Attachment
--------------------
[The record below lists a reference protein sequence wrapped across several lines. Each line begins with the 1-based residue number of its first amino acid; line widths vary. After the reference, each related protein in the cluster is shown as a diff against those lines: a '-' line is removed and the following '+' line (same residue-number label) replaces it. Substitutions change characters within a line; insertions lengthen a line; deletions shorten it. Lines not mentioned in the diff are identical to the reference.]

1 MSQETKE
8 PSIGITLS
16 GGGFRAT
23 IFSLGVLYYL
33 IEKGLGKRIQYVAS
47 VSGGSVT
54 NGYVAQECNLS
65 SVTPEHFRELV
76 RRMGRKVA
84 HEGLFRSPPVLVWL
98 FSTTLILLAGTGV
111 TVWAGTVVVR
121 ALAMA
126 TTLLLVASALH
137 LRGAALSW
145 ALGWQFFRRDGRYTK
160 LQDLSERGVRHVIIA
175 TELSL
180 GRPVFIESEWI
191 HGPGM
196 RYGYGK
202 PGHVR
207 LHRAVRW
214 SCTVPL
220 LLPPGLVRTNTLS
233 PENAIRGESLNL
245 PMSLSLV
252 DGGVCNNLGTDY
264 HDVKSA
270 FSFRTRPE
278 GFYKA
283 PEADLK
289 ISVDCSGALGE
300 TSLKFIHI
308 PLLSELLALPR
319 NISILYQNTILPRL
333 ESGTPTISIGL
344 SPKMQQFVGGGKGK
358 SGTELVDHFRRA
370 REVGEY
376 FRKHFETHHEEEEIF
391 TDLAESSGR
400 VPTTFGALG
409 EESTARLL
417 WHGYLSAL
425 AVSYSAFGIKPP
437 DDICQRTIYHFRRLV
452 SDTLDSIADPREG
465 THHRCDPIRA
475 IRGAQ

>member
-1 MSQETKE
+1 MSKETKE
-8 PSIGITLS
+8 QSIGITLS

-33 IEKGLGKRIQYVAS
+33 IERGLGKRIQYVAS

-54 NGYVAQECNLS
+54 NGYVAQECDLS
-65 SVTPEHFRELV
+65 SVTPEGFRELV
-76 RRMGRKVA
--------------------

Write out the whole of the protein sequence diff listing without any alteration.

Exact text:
[The record below lists a reference protein sequence wrapped across several lines. Each line begins with the 1-based residue number of its first amino acid; line widths vary. After the reference, each related protein in the cluster is shown as a diff against those lines: a '-' line is removed and the following '+' line (same residue-number label) replaces it. Substitutions change characters within a line; insertions lengthen a line; deletions shorten it. Lines not mentioned in the diff are identical to the reference.]

1 MSQETKE
8 PSIGITLS
16 GGGFRAT
23 IFSLGVLYYL
33 IEKGLGKRIQYVAS
47 VSGGSVT
54 NGYVAQECNLS
65 SVTPEHFRELV
76 RRMGRKVA
84 HEGLFRSPPVLVWL
98 FSTTLILLAGTGV
111 TVWAGTVVVR
121 ALAMA
126 TTLLLVASALH
137 LRGAALSW
145 ALGWQFFRRDGRYTK
160 LQDLSERGVRHVIIA
175 TELSL
180 GRPVFIESEWI
191 HGPGM
196 RYGYGK
202 PGHVR
207 LHRAVRW
214 SCTVPL
220 LLPPGLVRTNTLS
233 PENAIRGESLNL
245 PMSLSLV
252 DGGVCNNLGTDY
264 HDVKSA
270 FSFRTRPE
278 GFYKA
283 PEADLK
289 ISVDCSGALGE
300 TSLKFIHI
308 PLLSELLALPR
319 NISILYQNTILPRL
333 ESGTPTISIGL
344 SPKMQQFVGGGKGK
358 SGTELVDHFRRA
370 REVGEY
376 FRKHFETHHEEEEIF
391 TDLAESSGR
400 VPTTFGALG
409 EESTARLL
417 WHGYLSAL
425 AVSYSAFGIKPP
437 DDICQRTIYHFRRLV
452 SDTLDSIADPREG
465 THHRCDPIRA
475 IRGAQ

>member
-1 MSQETKE
+1 MSKETKE
-8 PSIGITLS
+8 QSIGITLS

-33 IEKGLGKRIQYVAS
+33 IERGLGKRIQYVAS

-54 NGYVAQECNLS
+54 NGYVAQECDLS
-65 SVTPEHFRELV
+65 SVTPEGFRELV
-76 RRMGRKVA